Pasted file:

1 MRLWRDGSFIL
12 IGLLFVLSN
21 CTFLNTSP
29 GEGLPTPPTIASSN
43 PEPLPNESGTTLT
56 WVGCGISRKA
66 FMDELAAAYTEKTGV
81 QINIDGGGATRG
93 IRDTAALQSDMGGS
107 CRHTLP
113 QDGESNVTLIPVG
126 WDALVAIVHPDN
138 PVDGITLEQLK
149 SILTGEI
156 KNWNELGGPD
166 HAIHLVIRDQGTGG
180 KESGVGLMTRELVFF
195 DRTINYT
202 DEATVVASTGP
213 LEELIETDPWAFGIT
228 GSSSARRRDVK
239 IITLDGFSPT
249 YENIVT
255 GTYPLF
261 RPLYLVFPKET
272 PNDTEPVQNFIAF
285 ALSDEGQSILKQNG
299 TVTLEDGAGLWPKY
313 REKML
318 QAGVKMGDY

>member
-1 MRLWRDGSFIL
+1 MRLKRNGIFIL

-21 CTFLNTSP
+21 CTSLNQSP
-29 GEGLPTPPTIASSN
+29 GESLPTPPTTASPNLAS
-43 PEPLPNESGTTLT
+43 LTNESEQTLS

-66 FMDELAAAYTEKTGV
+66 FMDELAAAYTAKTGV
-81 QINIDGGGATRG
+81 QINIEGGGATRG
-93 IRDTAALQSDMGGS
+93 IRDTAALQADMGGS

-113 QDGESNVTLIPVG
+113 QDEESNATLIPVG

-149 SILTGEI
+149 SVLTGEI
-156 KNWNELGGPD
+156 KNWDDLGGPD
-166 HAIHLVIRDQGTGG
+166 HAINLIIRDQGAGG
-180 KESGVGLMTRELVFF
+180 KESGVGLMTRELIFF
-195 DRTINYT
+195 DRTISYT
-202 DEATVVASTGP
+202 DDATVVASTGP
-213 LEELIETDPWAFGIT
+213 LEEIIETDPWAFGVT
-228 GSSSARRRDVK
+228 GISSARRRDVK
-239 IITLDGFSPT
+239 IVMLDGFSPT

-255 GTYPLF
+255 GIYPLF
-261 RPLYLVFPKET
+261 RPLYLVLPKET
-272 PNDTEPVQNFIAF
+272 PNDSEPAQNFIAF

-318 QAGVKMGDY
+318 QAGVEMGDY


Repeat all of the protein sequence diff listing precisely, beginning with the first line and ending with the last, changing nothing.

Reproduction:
1 MRLWRDGSFIL
12 IGLLFVLSN
21 CTFLNTSP
29 GEGLPTPPTIASSN
43 PEPLPNESGTTLT
56 WVGCGISRKA
66 FMDELAAAYTEKTGV
81 QINIDGGGATRG
93 IRDTAALQSDMGGS
107 CRHTLP
113 QDGESNVTLIPVG
126 WDALVAIVHPDN
138 PVDGITLEQLK
149 SILTGEI
156 KNWNELGGPD
166 HAIHLVIRDQGTGG
180 KESGVGLMTRELVFF
195 DRTINYT
202 DEATVVASTGP
213 LEELIETDPWAFGIT
228 GSSSARRRDVK
239 IITLDGFSPT
249 YENIVT
255 GTYPLF
261 RPLYLVFPKET
272 PNDTEPVQNFIAF
285 ALSDEGQSILKQNG
299 TVTLEDGAGLWPKY
313 REKML
318 QAGVKMGDY

>member
-1 MRLWRDGSFIL
+1 MRLKRNGIFIL

-21 CTFLNTSP
+21 CTSLNQSP
-29 GEGLPTPPTIASSN
+29 GESLPTPPTTASPNLAS
-43 PEPLPNESGTTLT
+43 LTNESEQTLS

-66 FMDELAAAYTEKTGV
+66 FMDELAAAYTAKTGV
-81 QINIDGGGATRG
+81 QINIEGGGATRG
-93 IRDTAALQSDMGGS
+93 IRDTAALQADMGGS

-113 QDGESNVTLIPVG
+113 QDEESNATLIPVG

-149 SILTGEI
+149 SVLTGEI
-156 KNWNELGGPD
+156 KNWDDLGGPD
-166 HAIHLVIRDQGTGG
+166 HAINLIIRDQGAGG
-180 KESGVGLMTRELVFF
+180 KESGVGLMTRELIFF
-195 DRTINYT
+195 DRTISYT
-202 DEATVVASTGP
+202 DDATVVASTGP
-213 LEELIETDPWAFGIT
+213 LEEIIETDPWAFGVT
-228 GSSSARRRDVK
+228 GISSARRRDVK
-239 IITLDGFSPT
+239 IVMLDGFSPT

-255 GTYPLF
+255 GIYPLF
-261 RPLYLVFPKET
+261 RPLYLVLPKET
-272 PNDTEPVQNFIAF
+272 PNDSEPAQNFIAF

-318 QAGVKMGDY
+318 QAGVEMGDY